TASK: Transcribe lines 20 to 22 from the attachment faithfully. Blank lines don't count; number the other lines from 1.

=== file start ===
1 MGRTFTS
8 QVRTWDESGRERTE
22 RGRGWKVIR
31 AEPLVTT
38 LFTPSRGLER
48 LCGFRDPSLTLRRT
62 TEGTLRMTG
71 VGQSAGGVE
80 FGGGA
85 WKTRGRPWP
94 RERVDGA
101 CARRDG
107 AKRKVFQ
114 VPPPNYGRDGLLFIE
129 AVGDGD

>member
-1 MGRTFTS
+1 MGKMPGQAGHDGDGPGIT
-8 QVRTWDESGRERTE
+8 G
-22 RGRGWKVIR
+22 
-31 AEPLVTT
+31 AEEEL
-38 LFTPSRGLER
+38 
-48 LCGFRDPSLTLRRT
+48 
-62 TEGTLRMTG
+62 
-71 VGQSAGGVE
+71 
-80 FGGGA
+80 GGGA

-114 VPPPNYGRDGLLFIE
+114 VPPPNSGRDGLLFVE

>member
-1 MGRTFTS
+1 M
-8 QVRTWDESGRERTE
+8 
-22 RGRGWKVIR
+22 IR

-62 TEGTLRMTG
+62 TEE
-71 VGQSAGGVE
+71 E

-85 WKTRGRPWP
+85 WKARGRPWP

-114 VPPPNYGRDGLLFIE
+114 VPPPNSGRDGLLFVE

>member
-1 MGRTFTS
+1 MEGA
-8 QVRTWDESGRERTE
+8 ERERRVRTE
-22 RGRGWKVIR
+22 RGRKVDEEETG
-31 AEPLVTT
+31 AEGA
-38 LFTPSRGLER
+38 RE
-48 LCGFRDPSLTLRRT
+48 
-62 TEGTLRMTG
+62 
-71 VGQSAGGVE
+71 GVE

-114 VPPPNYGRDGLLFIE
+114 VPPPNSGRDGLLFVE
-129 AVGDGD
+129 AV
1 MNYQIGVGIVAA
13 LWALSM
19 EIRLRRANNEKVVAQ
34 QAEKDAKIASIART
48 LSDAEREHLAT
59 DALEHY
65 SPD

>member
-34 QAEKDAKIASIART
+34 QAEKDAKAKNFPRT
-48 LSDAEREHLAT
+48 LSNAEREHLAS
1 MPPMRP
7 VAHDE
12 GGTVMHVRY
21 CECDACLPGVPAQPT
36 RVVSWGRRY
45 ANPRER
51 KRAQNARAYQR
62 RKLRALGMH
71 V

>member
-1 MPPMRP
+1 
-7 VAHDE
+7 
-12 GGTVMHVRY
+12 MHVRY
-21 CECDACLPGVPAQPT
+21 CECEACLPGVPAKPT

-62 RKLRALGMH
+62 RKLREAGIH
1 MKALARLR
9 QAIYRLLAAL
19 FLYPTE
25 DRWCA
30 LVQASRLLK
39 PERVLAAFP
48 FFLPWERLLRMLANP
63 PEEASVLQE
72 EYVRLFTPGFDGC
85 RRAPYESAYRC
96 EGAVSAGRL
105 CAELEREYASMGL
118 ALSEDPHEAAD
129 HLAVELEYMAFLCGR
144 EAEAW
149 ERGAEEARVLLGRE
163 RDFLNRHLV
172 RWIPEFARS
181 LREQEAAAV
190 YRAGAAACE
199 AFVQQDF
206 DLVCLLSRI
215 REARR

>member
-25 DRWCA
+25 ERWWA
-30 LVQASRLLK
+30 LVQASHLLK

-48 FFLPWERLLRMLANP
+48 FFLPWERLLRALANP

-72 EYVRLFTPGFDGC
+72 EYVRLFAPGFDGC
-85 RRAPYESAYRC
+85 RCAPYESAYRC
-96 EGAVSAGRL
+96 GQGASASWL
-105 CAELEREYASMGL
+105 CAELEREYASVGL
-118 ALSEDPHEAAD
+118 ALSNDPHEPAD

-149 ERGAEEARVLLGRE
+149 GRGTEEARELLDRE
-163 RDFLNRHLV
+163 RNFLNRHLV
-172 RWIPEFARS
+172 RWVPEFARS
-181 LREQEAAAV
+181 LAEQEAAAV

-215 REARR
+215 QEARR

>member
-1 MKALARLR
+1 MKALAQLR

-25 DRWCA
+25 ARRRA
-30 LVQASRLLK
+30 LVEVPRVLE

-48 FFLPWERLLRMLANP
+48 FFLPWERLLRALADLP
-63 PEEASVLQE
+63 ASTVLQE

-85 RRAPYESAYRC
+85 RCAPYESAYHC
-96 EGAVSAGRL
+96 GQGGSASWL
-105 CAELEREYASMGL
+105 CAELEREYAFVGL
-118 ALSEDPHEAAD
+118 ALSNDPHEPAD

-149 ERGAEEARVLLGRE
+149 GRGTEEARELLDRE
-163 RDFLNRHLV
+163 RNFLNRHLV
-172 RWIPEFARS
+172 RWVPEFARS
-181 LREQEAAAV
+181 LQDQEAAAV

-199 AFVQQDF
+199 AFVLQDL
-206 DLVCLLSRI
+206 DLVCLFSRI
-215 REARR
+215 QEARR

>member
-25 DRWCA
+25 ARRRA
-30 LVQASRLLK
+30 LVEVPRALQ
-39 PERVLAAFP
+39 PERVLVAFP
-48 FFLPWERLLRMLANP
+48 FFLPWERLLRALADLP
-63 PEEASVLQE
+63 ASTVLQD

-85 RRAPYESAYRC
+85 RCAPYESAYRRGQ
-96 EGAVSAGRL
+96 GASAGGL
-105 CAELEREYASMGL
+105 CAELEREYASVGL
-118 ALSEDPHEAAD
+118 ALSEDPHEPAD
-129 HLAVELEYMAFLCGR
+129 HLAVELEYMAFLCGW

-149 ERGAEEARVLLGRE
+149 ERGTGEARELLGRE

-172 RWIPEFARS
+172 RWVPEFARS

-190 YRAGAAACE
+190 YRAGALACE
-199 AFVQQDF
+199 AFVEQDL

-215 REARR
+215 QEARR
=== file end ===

+8 G
-22 RGRGWKVIR
+22 